Pursuant to court order, Turner was sent to Eastern State Hospital “for evaluation of legal sanity and competency.” Clerk's Papers (CP) at 98. In June 1998, the results of Turner's evaluation were filed. Although Turner was diagnosed with two disorders-polysubstance abuse (cannabis, alcohol, and hallucinogens) and antisocial personality disorder, he was found competent to stand trial and legally sane at the time of his alleged crimes. The report noted, “It is quite possible that Mr. Turner may act out somewhat during the trial but this acting out behavior is under his volitional control and is not due to a mental disease or defect.” CP at 100. The report concluded as follows:
It is our opinion that Mr. Turner is a substantial danger to other persons and presents a substantial likelihood of committing felonious acts jeopardizing public safety unless kept under further control of the court or other persons or institutions.
Mr. Turner has an extensive criminal and substance abuse history. He is firmly enmeshed in the gang culture and exhibits little remorse for his actions. Mr. Turner will continue to exhibit a recidivisitic antisocial history.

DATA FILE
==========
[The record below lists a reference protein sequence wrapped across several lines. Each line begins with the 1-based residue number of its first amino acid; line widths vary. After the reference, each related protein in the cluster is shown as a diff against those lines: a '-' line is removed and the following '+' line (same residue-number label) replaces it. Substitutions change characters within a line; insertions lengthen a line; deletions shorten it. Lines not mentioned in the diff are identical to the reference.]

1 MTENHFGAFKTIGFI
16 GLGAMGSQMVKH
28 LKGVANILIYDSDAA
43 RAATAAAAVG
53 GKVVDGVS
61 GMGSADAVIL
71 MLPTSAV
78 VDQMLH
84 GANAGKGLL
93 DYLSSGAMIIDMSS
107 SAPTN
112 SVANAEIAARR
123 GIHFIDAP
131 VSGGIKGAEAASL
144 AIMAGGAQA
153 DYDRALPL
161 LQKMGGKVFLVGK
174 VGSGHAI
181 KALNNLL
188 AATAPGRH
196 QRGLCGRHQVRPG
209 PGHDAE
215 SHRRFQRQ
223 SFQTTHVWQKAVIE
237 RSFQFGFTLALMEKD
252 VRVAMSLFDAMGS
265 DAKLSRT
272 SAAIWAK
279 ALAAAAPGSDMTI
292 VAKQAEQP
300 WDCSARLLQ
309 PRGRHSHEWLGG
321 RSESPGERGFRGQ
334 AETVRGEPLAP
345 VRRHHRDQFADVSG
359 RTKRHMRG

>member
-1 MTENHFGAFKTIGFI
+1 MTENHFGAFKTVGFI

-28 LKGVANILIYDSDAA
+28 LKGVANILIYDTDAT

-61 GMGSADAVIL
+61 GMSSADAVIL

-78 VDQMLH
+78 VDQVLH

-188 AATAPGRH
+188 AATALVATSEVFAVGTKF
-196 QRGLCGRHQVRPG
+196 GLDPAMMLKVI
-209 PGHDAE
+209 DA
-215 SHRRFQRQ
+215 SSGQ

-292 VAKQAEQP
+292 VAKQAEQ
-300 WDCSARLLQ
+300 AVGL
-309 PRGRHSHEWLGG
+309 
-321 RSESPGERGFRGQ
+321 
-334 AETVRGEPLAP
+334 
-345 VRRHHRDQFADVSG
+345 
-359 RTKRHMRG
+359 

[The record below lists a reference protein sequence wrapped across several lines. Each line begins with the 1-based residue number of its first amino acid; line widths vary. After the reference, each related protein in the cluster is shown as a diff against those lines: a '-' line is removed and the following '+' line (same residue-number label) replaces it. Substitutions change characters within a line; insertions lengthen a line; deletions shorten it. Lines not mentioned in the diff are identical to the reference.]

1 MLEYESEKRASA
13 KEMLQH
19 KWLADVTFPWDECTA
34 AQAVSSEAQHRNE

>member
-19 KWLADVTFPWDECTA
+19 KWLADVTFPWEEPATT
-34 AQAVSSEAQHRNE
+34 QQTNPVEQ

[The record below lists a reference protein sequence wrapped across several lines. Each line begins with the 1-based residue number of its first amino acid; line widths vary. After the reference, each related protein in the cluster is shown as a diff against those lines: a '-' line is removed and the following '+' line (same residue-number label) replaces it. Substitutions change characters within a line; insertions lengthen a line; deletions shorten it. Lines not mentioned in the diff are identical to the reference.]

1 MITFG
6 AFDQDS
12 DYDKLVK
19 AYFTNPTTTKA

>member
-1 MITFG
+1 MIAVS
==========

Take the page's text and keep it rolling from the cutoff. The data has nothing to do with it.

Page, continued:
CP at 101.
When trial resumed before Judge Cozza on July 22, 1998, Turner was represented by John Nollette (Nollette). Defense counsel requested, in a hearing conducted through a video link with the jail, that Turner be permitted to return to the courtroom. The court advised Turner that he would be removed if he failed to abide by the court's instructions and courtroom decorum. Judge Cozza told Turner that he would be permitted back in the courtroom, but that he would be secured by a belly chain and shackles. Turner agreed to the conditions. Nollette objected to Turner being shackled, claiming that his client would behave and conduct himself appropriately. The court explained that “considering the record of these things as a whole based on prior appearances in the courtroom, the report from Eastern State Hospital, et cetera-taking all those things into consideration, I think that the court is not engaging in abuse of discretion in allowing the belly chain and shackles.” RP at 130.